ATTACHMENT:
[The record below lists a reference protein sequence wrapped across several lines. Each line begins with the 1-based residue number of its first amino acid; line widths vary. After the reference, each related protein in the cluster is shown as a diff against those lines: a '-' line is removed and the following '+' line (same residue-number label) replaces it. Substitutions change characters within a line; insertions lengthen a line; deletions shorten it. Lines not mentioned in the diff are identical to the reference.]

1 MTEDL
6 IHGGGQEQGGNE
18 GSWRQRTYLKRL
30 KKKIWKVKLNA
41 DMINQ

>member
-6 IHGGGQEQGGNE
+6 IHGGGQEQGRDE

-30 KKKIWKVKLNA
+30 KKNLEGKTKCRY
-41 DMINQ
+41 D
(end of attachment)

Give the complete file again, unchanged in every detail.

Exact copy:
[The record below lists a reference protein sequence wrapped across several lines. Each line begins with the 1-based residue number of its first amino acid; line widths vary. After the reference, each related protein in the cluster is shown as a diff against those lines: a '-' line is removed and the following '+' line (same residue-number label) replaces it. Substitutions change characters within a line; insertions lengthen a line; deletions shorten it. Lines not mentioned in the diff are identical to the reference.]

1 MTEDL
6 IHGGGQEQGGNE
18 GSWRQRTYLKRL
30 KKKIWKVKLNA
41 DMINQ

>member
-6 IHGGGQEQGGNE
+6 IHGGGQEQGRDE

-30 KKKIWKVKLNA
+30 KKNLEGKTKCRY
-41 DMINQ
+41 D